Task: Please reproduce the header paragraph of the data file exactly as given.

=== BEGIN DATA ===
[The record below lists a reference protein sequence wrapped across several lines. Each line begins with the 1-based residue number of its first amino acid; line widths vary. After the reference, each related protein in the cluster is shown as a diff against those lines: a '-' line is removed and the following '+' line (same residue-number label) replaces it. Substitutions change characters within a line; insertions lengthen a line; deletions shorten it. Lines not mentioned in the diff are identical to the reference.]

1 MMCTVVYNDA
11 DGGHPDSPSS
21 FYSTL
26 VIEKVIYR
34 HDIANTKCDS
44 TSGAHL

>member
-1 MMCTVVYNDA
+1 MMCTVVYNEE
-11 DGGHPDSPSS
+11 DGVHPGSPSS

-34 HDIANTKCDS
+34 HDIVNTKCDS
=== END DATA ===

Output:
[The record below lists a reference protein sequence wrapped across several lines. Each line begins with the 1-based residue number of its first amino acid; line widths vary. After the reference, each related protein in the cluster is shown as a diff against those lines: a '-' line is removed and the following '+' line (same residue-number label) replaces it. Substitutions change characters within a line; insertions lengthen a line; deletions shorten it. Lines not mentioned in the diff are identical to the reference.]